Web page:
At Uni this semester I've been teaching a course on Romantic literature. Think Blake, Keats, Wordsworth and Shelley. I'm loving it - especially Blake! One of the (many) cool things about the Romantics is their fascination and yearning for what they refer to as The Sublime. Basically, for the Romantics, the sublime is like the pinnacle of human experience - emotional, sensual, intellectual, spiritual. It's often to be found in nature, and it's sometimes so overwhelming it's actually kinda scary - but that's OK. It's what we should strive to be open to, and it's what they hoped to convey in their poetry, though almost by definition, The Sublime is actually beyond the measure and description of mere language. Cool eh?
Now while I'm pretty sure that no Romantics ever thought of food being sublime, the other night when I was eating my dinner, I actually felt a sense of joy and contentment that was beyond words and hence, for me, sublime.
|Disproportionate serving of green veg for the cancer patient. Fish at top left.|
The meal goes like this:
Our beautiful and outrageously lovely pal Brett caught some Frigate Mackerel at Bermi. Knowing that I'm in the market for as much healthy food as I can lay my kisser on, he called and invited himself for dinner, bringing along his 3 beautiful fish. He taught Oscar and I how to clean and fillet them, and they were ready for a light fry in the pan!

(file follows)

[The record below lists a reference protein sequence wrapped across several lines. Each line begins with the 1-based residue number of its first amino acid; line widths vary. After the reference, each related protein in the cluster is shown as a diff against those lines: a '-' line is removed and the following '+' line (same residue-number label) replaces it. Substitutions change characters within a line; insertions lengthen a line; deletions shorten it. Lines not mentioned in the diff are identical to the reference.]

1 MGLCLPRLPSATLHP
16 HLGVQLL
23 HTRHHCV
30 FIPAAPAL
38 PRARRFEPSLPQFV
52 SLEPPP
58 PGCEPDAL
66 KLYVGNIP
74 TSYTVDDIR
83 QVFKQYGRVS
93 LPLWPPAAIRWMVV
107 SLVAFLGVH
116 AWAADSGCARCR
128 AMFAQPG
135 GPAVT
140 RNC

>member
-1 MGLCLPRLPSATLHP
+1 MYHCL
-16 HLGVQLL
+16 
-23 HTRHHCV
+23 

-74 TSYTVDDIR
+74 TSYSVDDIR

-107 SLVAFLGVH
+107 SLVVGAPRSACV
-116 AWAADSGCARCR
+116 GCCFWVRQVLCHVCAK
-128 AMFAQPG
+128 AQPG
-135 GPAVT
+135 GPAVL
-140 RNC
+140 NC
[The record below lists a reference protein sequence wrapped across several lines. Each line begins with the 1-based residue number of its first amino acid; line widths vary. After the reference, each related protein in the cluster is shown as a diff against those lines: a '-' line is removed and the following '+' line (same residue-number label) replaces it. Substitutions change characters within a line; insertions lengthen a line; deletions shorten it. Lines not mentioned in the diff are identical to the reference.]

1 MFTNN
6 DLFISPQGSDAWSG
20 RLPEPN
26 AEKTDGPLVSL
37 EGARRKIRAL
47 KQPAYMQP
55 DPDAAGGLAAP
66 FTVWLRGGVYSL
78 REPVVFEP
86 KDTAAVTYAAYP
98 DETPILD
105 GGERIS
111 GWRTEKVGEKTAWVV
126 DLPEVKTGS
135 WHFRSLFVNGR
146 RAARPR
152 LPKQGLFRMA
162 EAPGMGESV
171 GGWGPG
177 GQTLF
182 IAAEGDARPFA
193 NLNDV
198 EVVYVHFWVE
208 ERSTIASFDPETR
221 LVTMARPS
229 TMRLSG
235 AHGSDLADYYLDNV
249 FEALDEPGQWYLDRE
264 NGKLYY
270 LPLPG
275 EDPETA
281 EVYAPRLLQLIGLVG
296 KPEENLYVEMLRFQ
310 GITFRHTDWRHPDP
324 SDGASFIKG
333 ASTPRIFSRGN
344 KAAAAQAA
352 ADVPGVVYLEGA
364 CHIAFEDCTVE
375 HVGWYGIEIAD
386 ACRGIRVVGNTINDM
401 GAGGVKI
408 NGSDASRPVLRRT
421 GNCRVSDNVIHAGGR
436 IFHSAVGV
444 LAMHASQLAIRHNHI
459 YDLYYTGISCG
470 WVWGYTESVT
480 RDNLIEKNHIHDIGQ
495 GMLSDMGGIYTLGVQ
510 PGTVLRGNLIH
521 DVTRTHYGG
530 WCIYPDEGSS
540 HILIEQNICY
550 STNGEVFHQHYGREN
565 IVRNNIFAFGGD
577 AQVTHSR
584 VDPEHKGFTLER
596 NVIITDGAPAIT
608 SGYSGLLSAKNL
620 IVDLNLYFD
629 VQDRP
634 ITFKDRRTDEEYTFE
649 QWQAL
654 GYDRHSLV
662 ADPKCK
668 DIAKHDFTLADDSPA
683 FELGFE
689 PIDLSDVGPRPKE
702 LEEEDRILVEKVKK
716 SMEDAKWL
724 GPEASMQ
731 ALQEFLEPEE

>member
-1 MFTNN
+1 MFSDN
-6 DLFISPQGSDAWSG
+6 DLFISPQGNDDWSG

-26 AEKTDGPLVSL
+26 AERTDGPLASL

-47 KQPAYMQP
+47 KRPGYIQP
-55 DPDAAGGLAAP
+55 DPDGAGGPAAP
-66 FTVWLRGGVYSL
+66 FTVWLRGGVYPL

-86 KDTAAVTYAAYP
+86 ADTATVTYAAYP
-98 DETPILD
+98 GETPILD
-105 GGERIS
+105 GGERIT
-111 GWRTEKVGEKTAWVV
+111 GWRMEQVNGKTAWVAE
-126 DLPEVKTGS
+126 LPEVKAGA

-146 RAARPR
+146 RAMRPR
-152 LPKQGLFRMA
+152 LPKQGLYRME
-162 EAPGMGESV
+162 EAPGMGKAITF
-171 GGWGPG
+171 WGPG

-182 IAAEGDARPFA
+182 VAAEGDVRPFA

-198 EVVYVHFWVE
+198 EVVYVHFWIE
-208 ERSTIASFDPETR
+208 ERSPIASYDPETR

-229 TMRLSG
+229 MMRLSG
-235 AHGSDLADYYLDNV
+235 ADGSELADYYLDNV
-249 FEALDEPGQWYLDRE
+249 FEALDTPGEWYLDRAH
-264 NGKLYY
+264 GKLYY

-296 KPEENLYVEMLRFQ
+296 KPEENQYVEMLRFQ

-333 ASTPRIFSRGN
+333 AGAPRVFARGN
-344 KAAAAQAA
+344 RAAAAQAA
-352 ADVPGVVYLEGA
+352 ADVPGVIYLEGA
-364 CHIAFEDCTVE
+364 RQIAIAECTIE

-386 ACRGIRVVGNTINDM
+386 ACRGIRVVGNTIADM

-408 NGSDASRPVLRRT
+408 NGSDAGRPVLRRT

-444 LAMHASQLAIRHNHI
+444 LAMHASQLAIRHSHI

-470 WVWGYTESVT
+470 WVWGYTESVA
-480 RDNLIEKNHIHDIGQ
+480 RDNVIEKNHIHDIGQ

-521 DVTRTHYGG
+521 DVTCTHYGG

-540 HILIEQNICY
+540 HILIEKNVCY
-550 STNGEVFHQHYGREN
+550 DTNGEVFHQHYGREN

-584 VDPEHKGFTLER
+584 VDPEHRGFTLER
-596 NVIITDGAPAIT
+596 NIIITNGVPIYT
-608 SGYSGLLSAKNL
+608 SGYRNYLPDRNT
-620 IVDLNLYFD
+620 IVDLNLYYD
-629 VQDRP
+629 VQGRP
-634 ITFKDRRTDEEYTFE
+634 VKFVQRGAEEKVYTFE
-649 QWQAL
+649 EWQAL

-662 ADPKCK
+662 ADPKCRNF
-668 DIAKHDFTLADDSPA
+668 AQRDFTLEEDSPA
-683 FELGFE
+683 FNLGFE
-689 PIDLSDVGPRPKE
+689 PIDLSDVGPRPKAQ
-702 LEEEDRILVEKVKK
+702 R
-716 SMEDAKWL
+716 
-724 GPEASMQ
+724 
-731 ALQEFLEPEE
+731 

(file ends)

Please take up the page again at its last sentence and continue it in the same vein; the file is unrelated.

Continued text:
As he wheeled the kids round and round in the wheelbarrow, amid some pretty out of control gleeful squealing, Pearl and I prepared the following to accompany the delicious fish: Some local Dutch Cream potatoes, steamed and dressed with local olive oil and herbs from our garden; a 'caponata' (kind of) involving tomatoes, beans and capsicums from Thea, zucchini out of our garden, and olives from Towamba Station; and a massive fricassee of homegrown garlic, kale and silverbeet, picked not 2 minutes before it hit the pan.
100% community food meals rock my world!!!
As we sat and devoured the deliciousness in the fading light, I felt positively overwhelmed by the love and nutrition and good health and nature and strength and honesty of the meal and the company and the setting. Is it crazy that food should be so profound??? Maybe, but I don't really care, because it makes us happy and it feeds our bodies and souls, and that, in my book, counts for a heck of a lot more than whether something makes 'sense'. I believe the Romantics would concur.